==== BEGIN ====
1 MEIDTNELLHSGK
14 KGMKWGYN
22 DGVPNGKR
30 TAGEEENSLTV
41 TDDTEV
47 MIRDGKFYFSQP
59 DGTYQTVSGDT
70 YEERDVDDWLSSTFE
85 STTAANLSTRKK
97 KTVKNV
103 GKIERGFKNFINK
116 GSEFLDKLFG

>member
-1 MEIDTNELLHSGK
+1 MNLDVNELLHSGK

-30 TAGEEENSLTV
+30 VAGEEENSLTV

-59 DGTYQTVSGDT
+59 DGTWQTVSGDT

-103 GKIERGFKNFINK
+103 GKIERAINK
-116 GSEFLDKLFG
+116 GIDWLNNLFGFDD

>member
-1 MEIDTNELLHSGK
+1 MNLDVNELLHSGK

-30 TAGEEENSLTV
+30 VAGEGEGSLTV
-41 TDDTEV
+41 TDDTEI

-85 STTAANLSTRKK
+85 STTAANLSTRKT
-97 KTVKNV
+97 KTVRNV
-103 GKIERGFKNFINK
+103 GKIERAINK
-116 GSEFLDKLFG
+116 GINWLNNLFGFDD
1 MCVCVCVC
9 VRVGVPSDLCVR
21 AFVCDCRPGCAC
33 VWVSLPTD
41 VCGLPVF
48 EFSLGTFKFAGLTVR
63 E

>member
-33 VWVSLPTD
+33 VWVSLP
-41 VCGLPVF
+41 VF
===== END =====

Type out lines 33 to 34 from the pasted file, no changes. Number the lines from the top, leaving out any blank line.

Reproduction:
-97 KTVKNV
+97 KTVRNV